Referring to block 60 again, the main control circuit 16 sets the first frequency to the frequency fA =f0 +ΔA. The operation proceeds to block 61 in which the current ħIS and IV at the frequency fA are applied to the spindle motor 13 and the VCM 11 M times, respectively.

The operation proceeds to block 62 in which the main control circuit 16 determines whether or not the head/slider assembly 7 is unstuck from the surface of the disk 1 and the disk 1 is rotated. If the answer of block 62 is YES, the operation proceeds to the end block 67 and the operation is terminated. If the answer of block 62 is NO, the operation proceeds to block 63 in which the main control circuit 16 determines whether or not the current frequency is smaller than the frequency fB. If the answer of block 63 is YES, the operation proceeds to block 65. If the answer of block 63 is NO, the operation proceeds to block 64 which generates the second frequency by decreasing the current frequency by a ΔF' (for example, 5 Hz). The operation returns to block 61, and the above described operations are repeated by using the second frequency.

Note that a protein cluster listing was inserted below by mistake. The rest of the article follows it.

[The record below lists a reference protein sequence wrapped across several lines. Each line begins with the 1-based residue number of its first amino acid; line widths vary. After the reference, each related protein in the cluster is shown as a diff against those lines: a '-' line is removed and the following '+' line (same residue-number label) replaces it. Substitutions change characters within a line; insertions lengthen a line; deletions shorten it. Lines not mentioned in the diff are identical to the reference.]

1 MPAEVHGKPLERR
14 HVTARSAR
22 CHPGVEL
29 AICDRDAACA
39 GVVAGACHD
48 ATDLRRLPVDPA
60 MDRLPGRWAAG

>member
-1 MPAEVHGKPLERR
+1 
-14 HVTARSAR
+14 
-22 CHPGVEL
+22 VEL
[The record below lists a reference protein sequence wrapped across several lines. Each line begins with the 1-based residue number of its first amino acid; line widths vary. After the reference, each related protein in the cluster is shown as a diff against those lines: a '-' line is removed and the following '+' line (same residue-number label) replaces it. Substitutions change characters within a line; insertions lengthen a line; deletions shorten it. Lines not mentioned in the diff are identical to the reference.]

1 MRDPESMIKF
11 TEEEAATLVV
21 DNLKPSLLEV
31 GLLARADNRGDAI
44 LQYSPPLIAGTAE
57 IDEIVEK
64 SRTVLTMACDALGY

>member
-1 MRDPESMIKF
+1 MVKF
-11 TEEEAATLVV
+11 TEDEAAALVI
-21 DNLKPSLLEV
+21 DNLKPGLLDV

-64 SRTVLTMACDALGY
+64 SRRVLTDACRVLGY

In this manner, the operation of blocks 61 through 63 are repeated by sequentially decreasing the frequency by the ΔF'. When the frequency reaches the fB, the answer of block 63 is YES, and the operation proceeds to block 65 in which the main control circuit 16 determines whether or not all the phases U-V, V-W and W-U have been selected. In this case, only the phase U-V has been used, the answer of block 65 is NO, and the operation proceeds to block 66 in which the next phase coil V-W or W-U is selected.